In an excerpt from their book "The Meanest Man in Congress: Jack Brooks and the Making of an American Century," authors Timothy and Brendan McNulty explain how disgraced former House Speaker Newt Gingrich (R-GA) forever changed the House of Representatives from a deliberative body into a chamber of dysfunction occupied by showboating Republicans derailing legislation by attacking their Democratic peers.
In the piece, which can be found at the Daily Beast, the authors explain, "Representative Newt Gingrich of Georgia was a rising star in the GOP by 1987, either despite or because of his aggressive political tactics toward other members."
"Almost as soon as the Georgian had entered the House in 1979, he began making ethics charges against colleagues for alleged improprieties, notably against Barney Frank and Charles C. Diggs," the report continues. "In addition to personally spearheading these investigations, he transformed the speech of the political right from pointed rhetoric to sheer vitriol, referring to past and present Democratic speakers of the House as 'crooks,' 'traitors,' and 'thugs.' This kind of personal attack against the opposition and even fellow Republicans would be seen again and again in the rise of other ambitious politicians in the years ahead."
Printing out that Gingrich -- in a speech to the conservative Heritage Foundation -- once described his strategy as “This war has to be fought with a scale and a duration and a savagery that is only true of civil wars,” the authors note that Gingrich's style left more establishment GOP lawmakers appalled, but unable to stop him.
"This was a new kind of slash-and-burn politics that left even Republicans aghast. Senator Bob Dole refused to shake Gingrich’s hand on stage," the authors explain. "'Newt was willing to tear up the system to get the majority,' Trent Lott, the Republican whip from Mississippi said. 'It got to be a really negative pit over there, but that was probably the beginnings of the Republicans being able to take control.'”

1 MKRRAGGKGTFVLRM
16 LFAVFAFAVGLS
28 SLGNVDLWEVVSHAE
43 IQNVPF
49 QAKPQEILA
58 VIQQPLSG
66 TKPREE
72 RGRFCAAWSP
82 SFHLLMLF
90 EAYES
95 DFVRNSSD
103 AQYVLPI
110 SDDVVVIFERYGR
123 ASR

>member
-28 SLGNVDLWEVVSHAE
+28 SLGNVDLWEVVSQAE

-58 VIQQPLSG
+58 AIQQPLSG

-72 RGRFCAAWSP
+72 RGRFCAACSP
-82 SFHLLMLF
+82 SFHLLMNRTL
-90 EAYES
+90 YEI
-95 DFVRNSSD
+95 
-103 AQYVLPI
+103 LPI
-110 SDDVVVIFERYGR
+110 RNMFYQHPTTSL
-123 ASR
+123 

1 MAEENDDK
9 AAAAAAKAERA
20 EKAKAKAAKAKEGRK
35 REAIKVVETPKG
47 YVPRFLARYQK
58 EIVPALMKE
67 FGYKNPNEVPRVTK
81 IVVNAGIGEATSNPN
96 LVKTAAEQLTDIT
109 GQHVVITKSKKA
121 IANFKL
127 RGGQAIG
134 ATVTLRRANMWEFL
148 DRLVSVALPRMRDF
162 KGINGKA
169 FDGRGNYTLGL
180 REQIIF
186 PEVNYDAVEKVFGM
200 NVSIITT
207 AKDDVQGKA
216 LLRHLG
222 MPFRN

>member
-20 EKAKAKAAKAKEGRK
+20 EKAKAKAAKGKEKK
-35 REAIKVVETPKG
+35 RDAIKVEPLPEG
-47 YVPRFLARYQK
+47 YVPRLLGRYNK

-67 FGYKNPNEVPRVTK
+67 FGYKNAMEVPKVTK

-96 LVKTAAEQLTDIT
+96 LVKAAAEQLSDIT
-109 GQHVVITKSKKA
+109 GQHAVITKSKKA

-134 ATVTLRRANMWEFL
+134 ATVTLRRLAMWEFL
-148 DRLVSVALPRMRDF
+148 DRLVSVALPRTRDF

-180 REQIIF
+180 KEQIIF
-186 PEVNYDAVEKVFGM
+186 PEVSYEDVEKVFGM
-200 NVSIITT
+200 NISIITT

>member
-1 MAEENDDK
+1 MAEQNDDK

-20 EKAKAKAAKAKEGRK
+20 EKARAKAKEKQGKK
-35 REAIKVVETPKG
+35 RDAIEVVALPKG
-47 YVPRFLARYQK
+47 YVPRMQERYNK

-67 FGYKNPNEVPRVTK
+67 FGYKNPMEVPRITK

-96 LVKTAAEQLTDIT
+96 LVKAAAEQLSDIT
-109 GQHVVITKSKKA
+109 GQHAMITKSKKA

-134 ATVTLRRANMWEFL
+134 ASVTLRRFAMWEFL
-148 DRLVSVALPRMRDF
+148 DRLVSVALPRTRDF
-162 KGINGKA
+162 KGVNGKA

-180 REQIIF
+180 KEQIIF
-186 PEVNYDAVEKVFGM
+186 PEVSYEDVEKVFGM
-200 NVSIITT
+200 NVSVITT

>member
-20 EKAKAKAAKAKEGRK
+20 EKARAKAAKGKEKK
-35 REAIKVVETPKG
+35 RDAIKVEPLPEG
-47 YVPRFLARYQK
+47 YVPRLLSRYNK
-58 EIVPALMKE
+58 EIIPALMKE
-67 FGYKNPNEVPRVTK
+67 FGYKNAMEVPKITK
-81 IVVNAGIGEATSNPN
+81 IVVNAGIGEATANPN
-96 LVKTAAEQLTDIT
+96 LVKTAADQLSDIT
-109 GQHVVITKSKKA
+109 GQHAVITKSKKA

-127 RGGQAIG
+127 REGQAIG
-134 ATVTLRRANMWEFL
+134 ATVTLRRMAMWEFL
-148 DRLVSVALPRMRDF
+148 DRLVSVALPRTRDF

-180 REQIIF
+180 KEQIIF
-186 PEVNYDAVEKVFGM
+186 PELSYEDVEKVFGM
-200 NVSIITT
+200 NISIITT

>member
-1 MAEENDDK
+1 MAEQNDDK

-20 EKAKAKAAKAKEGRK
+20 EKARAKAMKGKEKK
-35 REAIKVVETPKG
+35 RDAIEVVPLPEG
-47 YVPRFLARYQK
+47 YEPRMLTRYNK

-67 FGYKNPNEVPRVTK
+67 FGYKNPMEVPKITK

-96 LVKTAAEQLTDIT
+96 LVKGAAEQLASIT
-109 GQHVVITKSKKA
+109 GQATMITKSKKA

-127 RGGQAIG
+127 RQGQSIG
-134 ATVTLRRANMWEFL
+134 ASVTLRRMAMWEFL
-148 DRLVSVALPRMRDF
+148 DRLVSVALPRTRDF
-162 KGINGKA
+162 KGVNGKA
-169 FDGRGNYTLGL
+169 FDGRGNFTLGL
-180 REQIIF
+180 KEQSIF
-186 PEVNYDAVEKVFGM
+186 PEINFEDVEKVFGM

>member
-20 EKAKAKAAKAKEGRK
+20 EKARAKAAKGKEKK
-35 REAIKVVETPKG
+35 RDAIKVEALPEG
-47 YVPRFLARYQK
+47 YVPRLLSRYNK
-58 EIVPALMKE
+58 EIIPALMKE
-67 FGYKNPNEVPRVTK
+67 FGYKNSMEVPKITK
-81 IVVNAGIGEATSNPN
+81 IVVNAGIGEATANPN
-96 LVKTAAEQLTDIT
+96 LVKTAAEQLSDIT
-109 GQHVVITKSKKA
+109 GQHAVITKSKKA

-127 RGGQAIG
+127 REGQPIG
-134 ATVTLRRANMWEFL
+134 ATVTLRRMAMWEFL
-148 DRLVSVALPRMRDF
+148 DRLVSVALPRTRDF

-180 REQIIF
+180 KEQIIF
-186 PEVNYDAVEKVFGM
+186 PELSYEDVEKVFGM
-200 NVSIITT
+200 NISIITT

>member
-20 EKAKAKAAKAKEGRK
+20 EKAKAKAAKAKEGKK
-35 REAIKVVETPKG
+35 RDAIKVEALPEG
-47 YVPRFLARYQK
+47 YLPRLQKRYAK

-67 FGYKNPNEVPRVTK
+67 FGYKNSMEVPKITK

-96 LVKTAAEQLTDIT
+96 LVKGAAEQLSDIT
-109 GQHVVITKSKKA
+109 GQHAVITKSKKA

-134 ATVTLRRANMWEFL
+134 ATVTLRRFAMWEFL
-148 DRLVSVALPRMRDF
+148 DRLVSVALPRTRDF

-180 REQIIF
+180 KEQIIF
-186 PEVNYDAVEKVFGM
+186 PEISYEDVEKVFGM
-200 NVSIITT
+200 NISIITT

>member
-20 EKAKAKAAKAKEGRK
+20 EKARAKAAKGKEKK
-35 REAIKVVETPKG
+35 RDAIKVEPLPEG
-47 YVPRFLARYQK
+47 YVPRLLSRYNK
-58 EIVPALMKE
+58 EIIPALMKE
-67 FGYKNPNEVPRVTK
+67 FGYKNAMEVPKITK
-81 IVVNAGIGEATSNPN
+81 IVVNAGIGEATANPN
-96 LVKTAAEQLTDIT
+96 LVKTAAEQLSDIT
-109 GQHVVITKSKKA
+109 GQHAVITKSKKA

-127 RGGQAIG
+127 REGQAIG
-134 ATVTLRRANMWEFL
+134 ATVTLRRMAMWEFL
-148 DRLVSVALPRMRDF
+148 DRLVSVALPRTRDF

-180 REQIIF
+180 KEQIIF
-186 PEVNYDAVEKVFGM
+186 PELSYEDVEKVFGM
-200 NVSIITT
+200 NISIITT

To do his dirty work, Gingrich, instituted a political action committee dedicated to pushing out inflammatory accusations against liberals and moderates alike.
"Gingrich took the reins of a political action committee (PAC) dedicated to helping Republicans win elections. Soon thereafter, the PAC issued materials advising others to 'speak like Newt,' using words like 'decay, traitors, radical, sick, destroy, pathetic, corruption, and shame' when referring to Democrats," the authors assert.
Gingrich also took advantage of the fact that the cameras trained on the House floor were kept on even when the chamber was empty, giving him the opportunity to launch his attacks when no one else was present while giving the impression that his words were being met with silent approval.
"Gingrich and the others would approach the dais and deliver fiery speeches against the sins of liberalism. As a measure of courtesy, other members were supposed to receive notification about any continued talks on the floor, but many suspected that these notices did not always arrive in time," the excerpt explains. "In one particularly egregious instance, in 1984 Gingrich accused several (absent) Democrats of being 'blind to Communism' and challenged them to step forward and defend their positions if they could. No one did, because the room was empty, save a few teenaged congressional pages."
You can read more here in detail about how Gingrich's bullying tactics -- still in use today by Republican lawmakers like Rep. Jim Jordan (R-OH) and Rep. Doug Collins (R-GSA) -- helped bring down two Democrats who ascended to Speaker of the House.